Despite its disturbing content, you almost want to admire Mastorakis’s commitment to provocation. Forget his explicit declaration that he made Island of Death with the sole purpose of offending: this much is obvious, as each frame is soaked in nastiness, so much so that it almost becomes a black comedy. A climactic revelation of yet another taboo arrives so casually that you can’t help but laugh at how breathlessly the film shoves in distasteful elements, plus its resolution can only be described as delightfully confounding. There’s value in simply pushing the envelope simply because you can, and Mastorakis finds moments of macabre sublimity, particularly in the incongruous juxtaposition of gorgeous, sun-splashed locales and savage violence (again, much like Texas Chain Saw).

However, it must be said that Mastorakis lacks Hooper’s command of tone (the soundtrack is peppered with folksy, lite-FM tunes, co-written by the director himself) and pacing. At 107 minutes, Island of Death features one or two provocations too many, which I suppose is the point, to be fair. It endures as an intriguing artifact of the grindhouse and Video Nasty era to be sure—in many ways, it should absolutely be the poster child for the latter since this is exactly the sort of film that lives up to that reputation. For better or worse, Island of Death is a forbidden fruit you’ve been warned about because it’s absolutely rotten to the core—and I’m sure Mastorakis wouldn’t have it any other way.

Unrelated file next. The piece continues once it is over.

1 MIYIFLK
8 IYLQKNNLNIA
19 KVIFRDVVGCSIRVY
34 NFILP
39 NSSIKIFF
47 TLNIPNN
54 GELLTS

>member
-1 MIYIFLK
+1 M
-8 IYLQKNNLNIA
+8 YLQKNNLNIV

*That thing in the new Mission: Impossible trailer where Cruise clings to a plane? Already done here, only with an obvious mannequin serving as a stunt double.


The disc: